Image by marie-ll via FlickrStep 4
Get in the habit of eating regular family meals together. Family meals can give an opportunity for the family to catch up and talk, as well as providing role models to the children for healthy eating. If your child turns his nose up at the prospect of family meals, try allowing him to invite a friend over for dinner, involve him in planning and preparation of meals and avoid lecturing or arguing during meal time. Make fun meals, or spend quality time preparing meals that your child can participate in–like decorating the pizza or making smiley faces out of pepperoni.
Keep healthy snacks on hand for your child to eat. Some healthy snack ideas include dried fruit and nuts, rice cakes, whole-grain crackers or bread with low-fat cheese or peanut butter, pretzels, air-popped popcorn with salt-free seasoning, low-fat fruit smoothies and low-fat yogurt. Snacks can ruin a healthy eating for both children and adults. Having healthy options around will reduce the impulse to give into cravings for fatty foods.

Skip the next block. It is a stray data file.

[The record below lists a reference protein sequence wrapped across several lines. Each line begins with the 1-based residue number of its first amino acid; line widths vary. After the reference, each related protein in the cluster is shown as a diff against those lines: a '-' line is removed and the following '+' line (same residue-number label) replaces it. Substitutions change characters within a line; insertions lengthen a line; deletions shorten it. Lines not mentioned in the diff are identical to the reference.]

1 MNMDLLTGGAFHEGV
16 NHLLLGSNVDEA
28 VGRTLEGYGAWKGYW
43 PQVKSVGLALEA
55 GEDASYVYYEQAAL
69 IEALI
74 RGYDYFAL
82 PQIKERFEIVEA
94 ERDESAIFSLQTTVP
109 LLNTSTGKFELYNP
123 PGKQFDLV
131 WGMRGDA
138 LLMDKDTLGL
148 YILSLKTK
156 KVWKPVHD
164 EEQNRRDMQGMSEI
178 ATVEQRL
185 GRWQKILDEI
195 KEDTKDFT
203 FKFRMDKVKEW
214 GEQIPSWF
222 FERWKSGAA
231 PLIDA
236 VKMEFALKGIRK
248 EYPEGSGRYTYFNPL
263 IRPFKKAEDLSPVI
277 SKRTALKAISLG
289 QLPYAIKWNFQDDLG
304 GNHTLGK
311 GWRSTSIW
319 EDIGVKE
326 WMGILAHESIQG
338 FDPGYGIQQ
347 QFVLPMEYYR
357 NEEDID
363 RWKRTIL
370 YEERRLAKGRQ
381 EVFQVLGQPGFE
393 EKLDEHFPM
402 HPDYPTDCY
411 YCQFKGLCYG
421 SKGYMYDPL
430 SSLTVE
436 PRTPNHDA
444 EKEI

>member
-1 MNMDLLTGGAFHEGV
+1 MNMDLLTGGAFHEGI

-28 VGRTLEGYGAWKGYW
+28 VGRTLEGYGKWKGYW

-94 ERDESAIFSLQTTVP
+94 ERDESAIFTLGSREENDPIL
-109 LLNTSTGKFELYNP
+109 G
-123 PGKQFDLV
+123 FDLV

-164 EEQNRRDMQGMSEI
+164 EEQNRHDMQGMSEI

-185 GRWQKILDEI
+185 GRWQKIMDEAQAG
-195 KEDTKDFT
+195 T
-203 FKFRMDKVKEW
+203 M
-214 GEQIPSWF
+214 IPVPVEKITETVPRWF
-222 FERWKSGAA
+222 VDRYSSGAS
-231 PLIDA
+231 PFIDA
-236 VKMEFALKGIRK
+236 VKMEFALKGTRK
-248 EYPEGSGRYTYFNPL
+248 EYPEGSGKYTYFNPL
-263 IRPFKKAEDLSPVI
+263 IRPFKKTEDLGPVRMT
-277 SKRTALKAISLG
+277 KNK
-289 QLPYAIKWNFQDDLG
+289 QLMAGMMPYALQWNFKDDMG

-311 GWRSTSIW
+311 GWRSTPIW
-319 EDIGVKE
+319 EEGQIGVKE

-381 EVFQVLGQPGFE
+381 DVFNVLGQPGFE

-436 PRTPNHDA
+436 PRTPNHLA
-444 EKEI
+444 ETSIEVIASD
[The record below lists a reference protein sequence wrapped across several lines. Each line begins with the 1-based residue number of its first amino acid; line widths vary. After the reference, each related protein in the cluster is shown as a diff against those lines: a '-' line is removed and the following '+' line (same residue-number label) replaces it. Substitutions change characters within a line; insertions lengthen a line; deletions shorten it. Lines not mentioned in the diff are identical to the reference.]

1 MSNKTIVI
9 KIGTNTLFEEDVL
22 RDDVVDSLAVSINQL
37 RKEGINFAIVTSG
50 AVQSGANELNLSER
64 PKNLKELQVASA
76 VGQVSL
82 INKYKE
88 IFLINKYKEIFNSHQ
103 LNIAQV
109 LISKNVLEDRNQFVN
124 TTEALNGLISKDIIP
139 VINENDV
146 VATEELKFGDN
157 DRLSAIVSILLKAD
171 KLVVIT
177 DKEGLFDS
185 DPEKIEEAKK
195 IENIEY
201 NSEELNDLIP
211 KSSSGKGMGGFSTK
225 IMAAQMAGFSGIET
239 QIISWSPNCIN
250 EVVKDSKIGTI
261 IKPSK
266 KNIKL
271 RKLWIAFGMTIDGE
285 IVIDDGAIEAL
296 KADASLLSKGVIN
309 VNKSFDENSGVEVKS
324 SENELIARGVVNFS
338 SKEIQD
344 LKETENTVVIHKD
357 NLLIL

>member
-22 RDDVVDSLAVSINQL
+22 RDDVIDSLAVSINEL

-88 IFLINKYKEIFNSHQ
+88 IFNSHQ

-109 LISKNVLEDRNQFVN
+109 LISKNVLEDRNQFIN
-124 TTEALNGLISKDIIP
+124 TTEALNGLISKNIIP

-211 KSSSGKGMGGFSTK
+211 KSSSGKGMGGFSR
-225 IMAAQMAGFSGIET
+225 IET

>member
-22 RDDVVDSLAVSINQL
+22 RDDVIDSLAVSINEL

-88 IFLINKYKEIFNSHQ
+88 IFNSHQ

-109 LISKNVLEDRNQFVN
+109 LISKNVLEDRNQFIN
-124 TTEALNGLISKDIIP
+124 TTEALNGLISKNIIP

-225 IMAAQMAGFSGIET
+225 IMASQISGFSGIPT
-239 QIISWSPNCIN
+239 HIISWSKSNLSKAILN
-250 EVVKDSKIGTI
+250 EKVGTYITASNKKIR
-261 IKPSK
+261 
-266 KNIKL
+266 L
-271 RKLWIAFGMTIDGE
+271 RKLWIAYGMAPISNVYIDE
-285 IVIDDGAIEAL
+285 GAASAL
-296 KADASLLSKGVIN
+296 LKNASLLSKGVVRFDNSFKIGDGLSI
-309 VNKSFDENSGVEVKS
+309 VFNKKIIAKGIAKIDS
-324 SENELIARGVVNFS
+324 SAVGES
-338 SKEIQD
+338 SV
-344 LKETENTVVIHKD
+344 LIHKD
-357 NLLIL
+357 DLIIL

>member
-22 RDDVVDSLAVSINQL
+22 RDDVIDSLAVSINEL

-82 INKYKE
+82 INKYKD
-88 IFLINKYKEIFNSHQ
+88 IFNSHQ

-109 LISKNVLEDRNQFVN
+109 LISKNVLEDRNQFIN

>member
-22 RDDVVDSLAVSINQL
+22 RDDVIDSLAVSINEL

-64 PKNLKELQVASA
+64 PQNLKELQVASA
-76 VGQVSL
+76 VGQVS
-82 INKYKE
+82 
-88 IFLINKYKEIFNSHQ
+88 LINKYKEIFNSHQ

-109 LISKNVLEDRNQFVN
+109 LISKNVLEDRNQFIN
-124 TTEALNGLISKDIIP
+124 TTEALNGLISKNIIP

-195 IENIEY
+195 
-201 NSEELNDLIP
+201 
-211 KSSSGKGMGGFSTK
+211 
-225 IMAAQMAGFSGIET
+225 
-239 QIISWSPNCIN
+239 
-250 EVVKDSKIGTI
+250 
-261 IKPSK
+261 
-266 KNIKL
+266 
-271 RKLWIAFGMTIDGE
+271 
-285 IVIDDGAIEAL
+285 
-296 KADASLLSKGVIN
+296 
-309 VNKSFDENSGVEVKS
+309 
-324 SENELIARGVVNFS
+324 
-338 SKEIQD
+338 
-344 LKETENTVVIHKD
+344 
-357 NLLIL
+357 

Eat food that is low in saturated fat, trans fat, cholesterol, sodium and added sugars. The American Heart Association recommends a total fat intake of 30 to 35 percent of calories for children ages two to three, 25 to 35 percent of calories for children and adolescents ages four to 18. Good sources of polyunsaturated and monounsaturated fatty acids include fish, nuts and vegetable oils.
* Don’t give up when your child refuses new foods. According to the Weight-Control Information Network, it may take up 10 or more tries for a child to accept new food.
* Healthy Eating; Nemours; February 2009
* Dietary Recommendations for Healthy Children; American Heart Association
* Helping Your Child; Weight-control Information Network; January 2007
* Dietary Recommendations for Children